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20-07-2014 | Article

Long-acting inhaled combination therapy best for COPD


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medwireNews: The combination of a long-acting β22-agonist (LABA) and an inhaled corticosteroid (ICS) may be the best choice for some patients with chronic obstructive pulmonary disease (COPD) who need more than short-acting bronchodilators, suggest the results of a Cochrane Collaboration network meta-analysis.

“Quality of life and lung function were improved most on combination inhalers (LABA and ICS) and least on ICS alone at 6 and at 12 months”, report Kayleigh Kew (St George’s, University of London, UK) and colleagues.

“Our findings are in keeping with current NICE [National Institute for Health and Care Excellence] guidelines”, they write in Cochrane Database Systematic Reviews, noting that treatment usually starts with a single, short-acting bronchodilator and progresses to the use of additional short- or long-acting inhalers as required.

They highlight that the aim of treatment is to relieve symptoms, improve exercise tolerance and quality of life, as well as to slow the decline in, if not improve, lung function. Preventing and treating exacerbations is also important.

“[I]t is important to understand the merits of these treatments relative to each other, and whether a particular class of inhaled therapies is more beneficial than the others”, Kew and team state.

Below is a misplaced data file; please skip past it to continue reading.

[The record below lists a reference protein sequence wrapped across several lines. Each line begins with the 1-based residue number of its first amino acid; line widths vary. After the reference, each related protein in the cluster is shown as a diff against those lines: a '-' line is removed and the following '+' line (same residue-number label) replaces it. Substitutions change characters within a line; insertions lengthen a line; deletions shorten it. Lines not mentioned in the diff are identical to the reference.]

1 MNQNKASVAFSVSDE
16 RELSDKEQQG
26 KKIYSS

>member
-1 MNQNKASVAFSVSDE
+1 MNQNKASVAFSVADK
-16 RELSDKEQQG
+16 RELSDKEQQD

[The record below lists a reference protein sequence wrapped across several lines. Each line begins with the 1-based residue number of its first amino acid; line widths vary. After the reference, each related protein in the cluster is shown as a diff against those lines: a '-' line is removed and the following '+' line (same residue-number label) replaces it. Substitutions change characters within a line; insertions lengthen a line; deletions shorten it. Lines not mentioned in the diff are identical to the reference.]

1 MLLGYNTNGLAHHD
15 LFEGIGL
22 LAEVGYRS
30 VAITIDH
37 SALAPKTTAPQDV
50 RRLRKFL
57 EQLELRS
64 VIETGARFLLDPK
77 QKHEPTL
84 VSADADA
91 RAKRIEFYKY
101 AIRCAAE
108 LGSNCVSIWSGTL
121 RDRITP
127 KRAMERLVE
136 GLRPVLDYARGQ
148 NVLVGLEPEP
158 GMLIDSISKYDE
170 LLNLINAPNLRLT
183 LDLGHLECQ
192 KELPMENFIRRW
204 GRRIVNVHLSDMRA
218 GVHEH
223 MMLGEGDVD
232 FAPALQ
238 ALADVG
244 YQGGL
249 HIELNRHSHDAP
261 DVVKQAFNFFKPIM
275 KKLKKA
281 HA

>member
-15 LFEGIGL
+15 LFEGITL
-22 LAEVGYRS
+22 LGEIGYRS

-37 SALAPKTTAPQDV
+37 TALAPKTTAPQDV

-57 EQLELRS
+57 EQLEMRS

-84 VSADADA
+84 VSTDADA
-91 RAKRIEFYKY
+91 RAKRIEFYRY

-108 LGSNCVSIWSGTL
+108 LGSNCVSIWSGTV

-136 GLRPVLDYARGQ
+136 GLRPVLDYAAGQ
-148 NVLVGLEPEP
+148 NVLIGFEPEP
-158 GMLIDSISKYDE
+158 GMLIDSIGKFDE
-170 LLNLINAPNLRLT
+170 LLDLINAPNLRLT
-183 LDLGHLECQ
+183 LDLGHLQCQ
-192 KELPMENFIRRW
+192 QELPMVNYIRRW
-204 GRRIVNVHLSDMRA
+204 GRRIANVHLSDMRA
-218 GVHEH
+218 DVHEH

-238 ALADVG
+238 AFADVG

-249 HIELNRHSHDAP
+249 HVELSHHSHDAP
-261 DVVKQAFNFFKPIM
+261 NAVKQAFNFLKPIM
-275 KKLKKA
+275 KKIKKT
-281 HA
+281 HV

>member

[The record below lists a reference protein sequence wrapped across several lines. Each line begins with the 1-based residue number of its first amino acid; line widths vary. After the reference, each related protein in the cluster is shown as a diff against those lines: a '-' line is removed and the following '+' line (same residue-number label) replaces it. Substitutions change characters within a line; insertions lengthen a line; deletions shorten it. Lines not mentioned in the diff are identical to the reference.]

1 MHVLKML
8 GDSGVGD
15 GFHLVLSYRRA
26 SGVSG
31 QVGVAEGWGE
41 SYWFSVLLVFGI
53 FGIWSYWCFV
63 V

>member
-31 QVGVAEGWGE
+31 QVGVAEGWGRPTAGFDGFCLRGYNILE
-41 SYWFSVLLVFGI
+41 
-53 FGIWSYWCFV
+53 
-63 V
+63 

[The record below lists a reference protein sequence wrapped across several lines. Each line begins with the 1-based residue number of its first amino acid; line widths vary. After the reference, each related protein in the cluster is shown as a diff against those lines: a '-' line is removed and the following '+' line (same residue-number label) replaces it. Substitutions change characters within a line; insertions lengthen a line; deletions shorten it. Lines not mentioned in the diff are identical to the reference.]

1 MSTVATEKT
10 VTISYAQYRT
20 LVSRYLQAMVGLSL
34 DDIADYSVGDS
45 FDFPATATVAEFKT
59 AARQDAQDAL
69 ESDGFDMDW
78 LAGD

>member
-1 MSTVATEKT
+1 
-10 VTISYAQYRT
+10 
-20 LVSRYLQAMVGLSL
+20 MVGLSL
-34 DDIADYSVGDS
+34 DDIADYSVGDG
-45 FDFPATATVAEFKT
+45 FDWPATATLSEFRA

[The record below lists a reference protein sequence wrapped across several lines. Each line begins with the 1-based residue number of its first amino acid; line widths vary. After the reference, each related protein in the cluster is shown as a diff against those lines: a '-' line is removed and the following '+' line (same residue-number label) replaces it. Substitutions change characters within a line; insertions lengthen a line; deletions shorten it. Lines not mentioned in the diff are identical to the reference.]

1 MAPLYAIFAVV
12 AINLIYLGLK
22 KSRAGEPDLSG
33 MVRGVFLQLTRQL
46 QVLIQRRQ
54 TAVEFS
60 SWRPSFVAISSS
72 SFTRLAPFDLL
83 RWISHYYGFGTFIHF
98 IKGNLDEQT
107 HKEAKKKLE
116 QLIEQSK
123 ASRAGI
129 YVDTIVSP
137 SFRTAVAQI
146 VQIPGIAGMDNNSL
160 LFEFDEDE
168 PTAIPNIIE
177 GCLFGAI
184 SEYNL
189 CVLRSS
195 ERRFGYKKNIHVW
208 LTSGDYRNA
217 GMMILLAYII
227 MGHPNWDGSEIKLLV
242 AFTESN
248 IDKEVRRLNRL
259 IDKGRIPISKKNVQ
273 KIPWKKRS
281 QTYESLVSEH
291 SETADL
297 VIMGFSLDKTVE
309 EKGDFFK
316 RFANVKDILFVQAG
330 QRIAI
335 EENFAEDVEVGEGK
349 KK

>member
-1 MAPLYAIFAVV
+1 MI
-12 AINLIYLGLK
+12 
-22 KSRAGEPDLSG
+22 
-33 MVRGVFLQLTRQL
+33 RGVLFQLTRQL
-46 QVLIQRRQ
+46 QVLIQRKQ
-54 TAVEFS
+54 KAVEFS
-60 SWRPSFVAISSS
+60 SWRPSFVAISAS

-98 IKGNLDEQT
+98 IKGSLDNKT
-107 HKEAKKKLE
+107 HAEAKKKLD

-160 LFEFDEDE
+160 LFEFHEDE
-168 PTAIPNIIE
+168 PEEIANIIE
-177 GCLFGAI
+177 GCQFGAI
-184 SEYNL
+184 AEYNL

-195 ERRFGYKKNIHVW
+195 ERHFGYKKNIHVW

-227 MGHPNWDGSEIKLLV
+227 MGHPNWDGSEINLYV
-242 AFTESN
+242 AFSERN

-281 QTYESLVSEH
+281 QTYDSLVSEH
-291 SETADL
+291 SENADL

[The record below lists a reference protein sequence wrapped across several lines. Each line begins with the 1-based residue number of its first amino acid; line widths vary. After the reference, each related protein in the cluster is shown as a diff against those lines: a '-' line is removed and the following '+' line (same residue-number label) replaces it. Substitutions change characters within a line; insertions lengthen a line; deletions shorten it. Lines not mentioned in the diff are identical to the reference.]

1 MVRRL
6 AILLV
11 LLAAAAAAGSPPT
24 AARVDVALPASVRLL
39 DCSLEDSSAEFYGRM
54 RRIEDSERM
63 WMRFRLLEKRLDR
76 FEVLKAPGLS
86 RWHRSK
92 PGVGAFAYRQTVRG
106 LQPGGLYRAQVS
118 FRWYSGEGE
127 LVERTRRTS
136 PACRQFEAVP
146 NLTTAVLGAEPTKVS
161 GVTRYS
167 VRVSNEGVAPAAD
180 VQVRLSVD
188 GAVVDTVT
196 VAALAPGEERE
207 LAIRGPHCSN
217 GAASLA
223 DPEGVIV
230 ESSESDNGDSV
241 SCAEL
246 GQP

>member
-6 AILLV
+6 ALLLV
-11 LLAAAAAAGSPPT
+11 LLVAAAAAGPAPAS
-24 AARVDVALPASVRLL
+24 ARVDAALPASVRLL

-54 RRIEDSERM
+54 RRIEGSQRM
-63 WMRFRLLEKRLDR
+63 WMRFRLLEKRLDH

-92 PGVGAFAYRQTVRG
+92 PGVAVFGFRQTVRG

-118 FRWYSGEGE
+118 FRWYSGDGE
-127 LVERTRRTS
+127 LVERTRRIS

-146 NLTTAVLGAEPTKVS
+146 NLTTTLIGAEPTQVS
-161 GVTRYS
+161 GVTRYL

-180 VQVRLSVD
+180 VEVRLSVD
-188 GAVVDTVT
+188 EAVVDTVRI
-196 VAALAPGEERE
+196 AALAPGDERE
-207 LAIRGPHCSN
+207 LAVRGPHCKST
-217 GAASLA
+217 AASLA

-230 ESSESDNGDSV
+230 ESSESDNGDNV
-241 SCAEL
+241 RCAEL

A total of 71 randomised controlled trials of at least 6 months duration were identified as of September 2013, involving 73,062 patients with COPD treated with LABA, long-acting muscarinic antagonists (LAMA), ICS, LABA/ICS or placebo.

As expected, there was a preponderance of male participants, most of whom were in their mid 60s and had substantial smoking histories of 40 or more pack years. Baseline lung function, measured as the forced expiratory volume in 1 second (FEV1) predicted normal as being between 40% and 50%.

The mean improvement in quality of life, measured using the St George’s Respiratory Questionnaire (SGRQ) total score, was highest for the LABA/ICS combination, with a difference over placebo of 3.89 units at 6 months and 3.60 units at 12 months. Corresponding mean differences in SGRQ total score for LAMA, LABA and ICS at 6 months were 2.63 units, 2.29 units and 2.00 units, respectively.

The mean improvement in FEV1 with the LABA/ICS combination over that of placebo was 133.3 mL at 6 months and 100.0 mL at 12 months. Corresponding values at 6 months for LAMA, LABA and ICS were 103.5 mL, 99.4 mL and 65.4 mL, respectively.

“Class differences between LABA, LAMA and ICS were less prominent at 12 months”, say the researchers. This applied to both quality of life and lung function measures.

Kew et al caution, however, that this analysis only looked at efficacy and therefore emphasise that “the additional expense of combination inhalers and any potential for increased adverse events (which has been established by other reviews) require consideration.”

medwireNews ( is an independent clinical news service provided by Springer Healthcare Limited. © Springer Healthcare Ltd; 2014

By Sara Freeman, medwireNews Reporter